Response to EFRA publication of report 'Animal welfare in England: domestic pets'

16 November 2016
Statement from Cats Protection


It is encouraging to read that the Committee of MPs recognises that cats and kittens need greater legal protection, particularly where breeding and sales takes place. Cats Protection especially welcomes the recommendation that breeders of cats of two litters or more should require a licence with welfare conditions attached¹.  Although many cat breeders are responsible, many aren’t and a licence system would help improve standards across the board.

However, we want Defra to go even further than Efra. As part of our public campaign, ‘The True Cost of Kittens’ launched last month, Cats Protection and its supporters want to see:

  1. A definition of commercial cat and kitten sales (we agree with a definition of two litters or more, in line with EFRA’s recommendation)
  2. An end to the sale of kittens under eight weeks old.
  3. Closure of legal loopholes that currently allow repeat breeding for sale from the family cat. There should be no exemptions as all cats sold commercially need the same protection.


Cats Protection presented evidence to the Committee explaining how the lack of appropriate regulation has allowed unscrupulous individuals to breed and sell kittens that are suffering from sickness and are often sold under eight weeks of age when they are too young to leave the mother cat.

Jacqui Cuff, Cats Protection’s Advocacy Manager, said: “Purchasers have told us of horror stories of buying kittens with skin and eye infections, cat flu, heavy flea burdens with associated skin disease and worm infestations. Some conditions can have life-threatening implications on a young kitten – such as advanced flea related anaemia and severe dehydration due to diarrhoea. We believe that introducing a licence where two or more litters are bred and sold a year would bring cat breeding out of the shadows, give greater transparency and introduce safeguards through licence conditions and inspections.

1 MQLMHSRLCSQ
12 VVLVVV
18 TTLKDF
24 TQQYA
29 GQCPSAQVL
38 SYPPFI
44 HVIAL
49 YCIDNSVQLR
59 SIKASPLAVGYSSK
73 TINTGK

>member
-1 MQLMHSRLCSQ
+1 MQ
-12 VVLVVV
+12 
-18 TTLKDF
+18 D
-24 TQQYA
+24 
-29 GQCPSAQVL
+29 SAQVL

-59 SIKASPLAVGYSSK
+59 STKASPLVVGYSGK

Whilst one litter can be an accident, if a person allows their cat or cats to have two litters and is selling the kittens, a licence should be required. The problem is that cat breeding is not regulated in the UK – as the Committee said: “there is no legislation regulating the breeding of cats equivalent to the legislation in respect of dogs.”

We hope that the Government will now take these recommendations forward. Defra has an immediate opportunity to act by incorporating these recommendations within forthcoming new Regulations on the licencing of Animal Welfare Establishments.”

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For further information or an interview, please contact Cats Protection’s Media Office on 01825 741 911, at media.office@cats.org.uk, or @CPMediaTeam on Twitter.

Notes to Editors:

  1. Recommendations 24 & 25 (P37)

  2. Cats Protection is the UK’s leading feline welfare charity and helps over 200,000 cats each year through a national network of over 250 volunteer-run branches and 32 centres.

  3. Cats Protection’s vision is a world where every cat is treated with kindness and an understanding of its needs.

  4. Cats Protection’s registered charity number is 203644 (England and Wales) and SC037711 (Scotland). Founded as the Cats Protection League in 1927, the charity adopted the name Cats Protection in 1998. We ask that you use the name Cats Protection when referring to the charity in all published material.

  5. For more information about The True Cost of Kittens Campaign, click here

  6. For our responses to Defra and Efra, click here